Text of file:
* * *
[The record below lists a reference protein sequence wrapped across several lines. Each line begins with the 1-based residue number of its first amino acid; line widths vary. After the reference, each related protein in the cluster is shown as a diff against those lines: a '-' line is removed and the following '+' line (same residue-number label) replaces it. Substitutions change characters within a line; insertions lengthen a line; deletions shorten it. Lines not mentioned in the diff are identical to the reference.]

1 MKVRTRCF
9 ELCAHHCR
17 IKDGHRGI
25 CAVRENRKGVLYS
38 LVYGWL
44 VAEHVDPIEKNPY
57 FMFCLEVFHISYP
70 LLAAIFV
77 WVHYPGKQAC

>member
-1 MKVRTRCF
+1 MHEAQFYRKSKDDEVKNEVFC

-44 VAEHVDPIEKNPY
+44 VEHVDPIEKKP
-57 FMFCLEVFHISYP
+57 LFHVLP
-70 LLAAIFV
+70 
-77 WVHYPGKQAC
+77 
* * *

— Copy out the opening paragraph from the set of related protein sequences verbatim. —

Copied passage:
[The record below lists a reference protein sequence wrapped across several lines. Each line begins with the 1-based residue number of its first amino acid; line widths vary. After the reference, each related protein in the cluster is shown as a diff against those lines: a '-' line is removed and the following '+' line (same residue-number label) replaces it. Substitutions change characters within a line; insertions lengthen a line; deletions shorten it. Lines not mentioned in the diff are identical to the reference.]